That is why it is good to see two articles circulating by Com. Indra Mohan Sigdel, also known as Com. Basanta, entitled, “The question of building a new type of communist party” and “The International Communist Movement and Nepalese Revolution“. In these two articles we begin to see the nascent articulations of a new revolutionary programme for the UCPN(Maoist), however, I personally find Com. Basanta’s contributions to the debate regarding the ICM to have greater clarity than his article on the problem regarding a party of a new type. Indeed, Com. Basanta summarizes the classical positions put forward by Marx, Lenin and Mao regarding the role of the Party and its organization, and argues for the need for a revolutionary transformation of the Party that avoids the revisionist pitfalls it is currently mired in. However, Com. Basanta does not clearly articulate a vision of what this new revolutionary party would look like and how it would differentiate itself from the UCPN(Maoist) in its current, save its present reformism. Indeed, I agree that the two-line is the manifestation of the class struggle in society, however, it seems to me that then one would assume that the form of the organization or at least its must change to also reflect this new class content. However, no such organizational programme it clearly articulated. In regards to the ICM, an issue that Com. Basanta is closely intimate with due to his current role in the UCPN(Maoist)’s International Bureau, Com. Basanta argues that there needs to be greater attentiveness on the part of the UCPN(Maoist) to its internationalist responsibilities including to the RIM. Furthermore, he decries the relationships that the UCPN(Maoist) has made with the CPI(Marxist) and SUCI, whilst neglecting relations with other Maoist parties. And calls for the resuscitation of a RIM-like organization, and a broader anti-imperialist united front.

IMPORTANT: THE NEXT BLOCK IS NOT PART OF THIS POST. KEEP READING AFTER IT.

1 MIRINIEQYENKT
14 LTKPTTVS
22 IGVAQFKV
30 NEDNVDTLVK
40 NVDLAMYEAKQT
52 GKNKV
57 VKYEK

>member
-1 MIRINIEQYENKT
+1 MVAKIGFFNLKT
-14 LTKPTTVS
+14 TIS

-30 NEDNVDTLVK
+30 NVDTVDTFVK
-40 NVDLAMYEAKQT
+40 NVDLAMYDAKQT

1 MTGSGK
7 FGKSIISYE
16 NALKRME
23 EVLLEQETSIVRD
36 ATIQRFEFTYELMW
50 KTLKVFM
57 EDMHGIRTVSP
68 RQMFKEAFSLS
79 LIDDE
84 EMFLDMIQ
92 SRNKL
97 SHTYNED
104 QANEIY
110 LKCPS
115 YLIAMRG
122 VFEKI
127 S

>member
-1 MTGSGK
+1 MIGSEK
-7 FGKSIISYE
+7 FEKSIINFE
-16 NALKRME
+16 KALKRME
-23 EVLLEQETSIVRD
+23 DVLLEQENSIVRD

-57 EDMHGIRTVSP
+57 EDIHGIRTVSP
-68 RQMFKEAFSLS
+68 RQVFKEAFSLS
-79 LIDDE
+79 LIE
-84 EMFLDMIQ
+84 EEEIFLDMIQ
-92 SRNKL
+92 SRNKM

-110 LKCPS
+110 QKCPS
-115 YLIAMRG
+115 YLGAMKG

It is clear that as the politicking continues for the Prime Ministership the Party’s Left is still attempting to develop a coherent revolutionary programme that put a stop to this revisionist slide into peaceful transition and parliamentary politics. Indeed, as Com. Basanta explains, all is not lost, the UCPN(Maoist) has been in such a situation before and has in similar situations been able to rise to the challenge and clearly articulate a revolutionary programme and strategy, and that the time has come for renewed efforts.

Maoists push for Bhattarai as PM

KATHMANDU, Aug 17: The Maoists have decided to take the initiative for a national consensus government led by their party Vice-chairman Dr Baburam Bhattarai.

A meeting of the party´s top office bearers on Tuesday took a decision to this effect.

“We have decided to take the initiative for a national consensus,” said party Secretary CP Gajurel after the meeting. He said the top office bearers have been entrusted with the task of holding talks with other parties.

“Bhattarai is our prime ministerial candidate — whether the party leads a majority government or a consensus one,” said CP Gajurel.

The Maoist party secretary stated that his party is ready to strike a concrete deal on the peace process, but added that the other political parties should also come up with their roadmap for negotiations.